These minimum 2013 funding levels will be enhanced, up to 100 per cent, for:

  • Northern and rural municipalities with more challenging fiscal circumstances; or
  • Municipalities that require additional support during the transition year as a result of the OMPF representing a more significant source of municipal revenue.
Q6. What is the northern and rural Municipal Fiscal Circumstances Index (MFCI)?

A. The northern and rural MFCI will be used to identify municipalities facing more challenging fiscal circumstances. During the transition year, the government will enhance the level of support provided to these municipalities in recognition that not all rural and northern municipalities are the same and that a one-size-fits all approach is not appropriate.

The northern and rural MFCI measures a municipality’s fiscal circumstances relative to other northern and rural municipalities in the province.

The northern and rural MFCI is determined by six indicators including a municipality’s assessment base and median household income. The index is measured on a scale from 0 to 10. A lower MFCI corresponds to relatively positive fiscal circumstances, whereas a higher MFCI corresponds to relatively more challenging fiscal circumstances.

Q7. Is the government going to reconcile the OMPF?

A. The reconciliation of the OMPF is an annual decision.

Alongside the OMPF review, the government has also examined the issue of reconciliation.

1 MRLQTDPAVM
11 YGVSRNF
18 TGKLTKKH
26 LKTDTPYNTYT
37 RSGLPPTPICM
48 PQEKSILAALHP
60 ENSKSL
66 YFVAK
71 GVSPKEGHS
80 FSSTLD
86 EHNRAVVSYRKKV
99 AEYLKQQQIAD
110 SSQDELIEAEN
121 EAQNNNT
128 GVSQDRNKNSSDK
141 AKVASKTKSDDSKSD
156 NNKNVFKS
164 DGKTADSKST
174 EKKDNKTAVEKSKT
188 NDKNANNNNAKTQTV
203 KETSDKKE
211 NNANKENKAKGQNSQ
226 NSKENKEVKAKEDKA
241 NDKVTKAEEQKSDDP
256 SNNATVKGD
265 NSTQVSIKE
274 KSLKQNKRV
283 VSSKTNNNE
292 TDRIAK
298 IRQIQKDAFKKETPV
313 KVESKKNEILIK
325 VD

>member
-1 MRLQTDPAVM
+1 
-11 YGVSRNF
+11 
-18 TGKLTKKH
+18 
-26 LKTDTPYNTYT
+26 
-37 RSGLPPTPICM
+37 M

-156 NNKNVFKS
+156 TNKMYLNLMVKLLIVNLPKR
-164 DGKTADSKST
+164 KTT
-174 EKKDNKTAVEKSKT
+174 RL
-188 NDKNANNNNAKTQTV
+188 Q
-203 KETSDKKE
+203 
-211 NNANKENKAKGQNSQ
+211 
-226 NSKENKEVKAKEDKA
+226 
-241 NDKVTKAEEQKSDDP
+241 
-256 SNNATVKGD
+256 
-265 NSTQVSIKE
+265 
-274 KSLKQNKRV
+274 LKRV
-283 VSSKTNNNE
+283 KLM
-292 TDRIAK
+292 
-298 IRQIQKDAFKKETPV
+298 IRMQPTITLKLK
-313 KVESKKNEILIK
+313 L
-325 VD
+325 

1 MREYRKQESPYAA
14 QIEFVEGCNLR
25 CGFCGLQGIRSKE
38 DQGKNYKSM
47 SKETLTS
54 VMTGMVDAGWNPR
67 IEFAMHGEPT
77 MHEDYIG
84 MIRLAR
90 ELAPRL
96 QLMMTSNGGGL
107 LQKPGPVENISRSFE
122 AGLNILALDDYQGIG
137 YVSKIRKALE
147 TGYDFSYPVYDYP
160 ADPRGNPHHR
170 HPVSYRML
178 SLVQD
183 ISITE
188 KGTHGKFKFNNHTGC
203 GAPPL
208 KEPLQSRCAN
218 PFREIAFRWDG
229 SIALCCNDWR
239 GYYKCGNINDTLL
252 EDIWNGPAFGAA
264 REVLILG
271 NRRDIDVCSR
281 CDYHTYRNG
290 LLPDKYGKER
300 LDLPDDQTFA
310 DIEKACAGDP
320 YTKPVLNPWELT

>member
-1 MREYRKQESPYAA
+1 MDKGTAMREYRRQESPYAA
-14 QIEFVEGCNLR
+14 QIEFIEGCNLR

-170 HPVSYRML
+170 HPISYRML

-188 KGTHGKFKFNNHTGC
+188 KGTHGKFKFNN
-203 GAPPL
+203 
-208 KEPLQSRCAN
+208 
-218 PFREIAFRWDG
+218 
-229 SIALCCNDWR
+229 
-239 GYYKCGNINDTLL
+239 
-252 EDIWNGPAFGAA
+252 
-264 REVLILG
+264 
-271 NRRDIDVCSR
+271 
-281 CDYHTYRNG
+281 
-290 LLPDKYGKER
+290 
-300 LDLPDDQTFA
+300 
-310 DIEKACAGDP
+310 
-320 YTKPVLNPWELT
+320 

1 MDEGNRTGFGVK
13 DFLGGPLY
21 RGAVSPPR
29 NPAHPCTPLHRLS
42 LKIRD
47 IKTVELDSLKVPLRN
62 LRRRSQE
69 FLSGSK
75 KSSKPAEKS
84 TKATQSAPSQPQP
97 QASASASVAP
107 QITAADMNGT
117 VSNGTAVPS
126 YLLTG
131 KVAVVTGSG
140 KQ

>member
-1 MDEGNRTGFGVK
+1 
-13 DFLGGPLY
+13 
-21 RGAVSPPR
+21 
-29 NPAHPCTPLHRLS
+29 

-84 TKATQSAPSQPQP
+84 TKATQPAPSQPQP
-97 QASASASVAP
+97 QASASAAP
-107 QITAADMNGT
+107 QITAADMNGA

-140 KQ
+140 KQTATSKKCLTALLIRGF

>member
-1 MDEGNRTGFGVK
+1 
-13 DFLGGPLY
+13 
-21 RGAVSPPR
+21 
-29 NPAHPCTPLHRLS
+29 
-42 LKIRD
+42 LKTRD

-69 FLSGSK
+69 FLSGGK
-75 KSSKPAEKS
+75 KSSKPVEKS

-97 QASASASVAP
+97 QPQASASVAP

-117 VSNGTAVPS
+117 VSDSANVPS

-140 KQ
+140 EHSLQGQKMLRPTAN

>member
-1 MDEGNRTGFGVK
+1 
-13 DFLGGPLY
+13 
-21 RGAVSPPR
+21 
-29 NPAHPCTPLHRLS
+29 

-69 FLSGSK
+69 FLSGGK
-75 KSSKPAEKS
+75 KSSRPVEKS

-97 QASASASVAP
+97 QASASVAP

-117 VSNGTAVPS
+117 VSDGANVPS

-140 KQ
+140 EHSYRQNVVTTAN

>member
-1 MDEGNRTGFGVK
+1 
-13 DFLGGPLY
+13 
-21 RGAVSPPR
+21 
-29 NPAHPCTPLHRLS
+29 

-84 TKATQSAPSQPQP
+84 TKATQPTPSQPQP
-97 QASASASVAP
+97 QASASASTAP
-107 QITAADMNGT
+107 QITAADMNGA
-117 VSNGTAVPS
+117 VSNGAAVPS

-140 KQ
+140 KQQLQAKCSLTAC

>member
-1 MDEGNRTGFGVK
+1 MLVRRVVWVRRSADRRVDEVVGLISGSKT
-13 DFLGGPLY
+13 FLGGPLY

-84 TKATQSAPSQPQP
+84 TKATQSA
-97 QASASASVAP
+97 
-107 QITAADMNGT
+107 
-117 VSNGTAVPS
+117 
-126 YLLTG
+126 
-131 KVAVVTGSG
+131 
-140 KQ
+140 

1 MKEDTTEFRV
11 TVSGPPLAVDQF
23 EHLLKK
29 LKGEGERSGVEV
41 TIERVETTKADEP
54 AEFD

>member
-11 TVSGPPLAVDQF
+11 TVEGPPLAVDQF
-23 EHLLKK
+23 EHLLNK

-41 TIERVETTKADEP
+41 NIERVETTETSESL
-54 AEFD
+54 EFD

The government has decided to discontinue future reconciliations in light of the significant level of support that has been provided to the municipal sector, as well as the Province’s fiscal challenges.

However, as part of the transition to the redesigned program, the government will reconcile the 2010 OMPF. This will be the final reconciliation payment under the OMPF. Details will be communicated to municipalities following the announcement of 2013 OMPF Transition-Year Stable Funding.

Q8. What is the government doing to help municipalities?

A. Our government has a very strong record of supporting and working with municipalities.

Despite the Province’s fiscal challenges, the government will continue to honour its commitment to the uploads in accordance with the timetable agreed to through the PMFSDR. The government understands the importance of this commitment to its municipal partners.

The Province will continue the phased upload of OW benefits and court security and prisoner transportation costs in 2013. This builds on the previous upload of ODB and ODSP costs. As a result of these uploads, municipalities will see almost $1.4 billion in reduced costs.

The provincial uploads and the Transition-Year Stable Funding will provide municipalities with over $1.9 billion in 2013. When combined with other investments such as the provincial gas tax program, increased funding for land ambulance and the upload of public health costs, the ongoing provincial support to municipalities will increase to approximately $3.4 billion in 2013. This is an increase of 200 per cent from the level provided in 2003.

In addition, the Province has provided municipalities with approximately $13 billion for infrastructure projects since 2003. These investments have helped municipalities to modernize and expand their transit systems, repair and upgrade roads and bridges, and revitalize community infrastructure.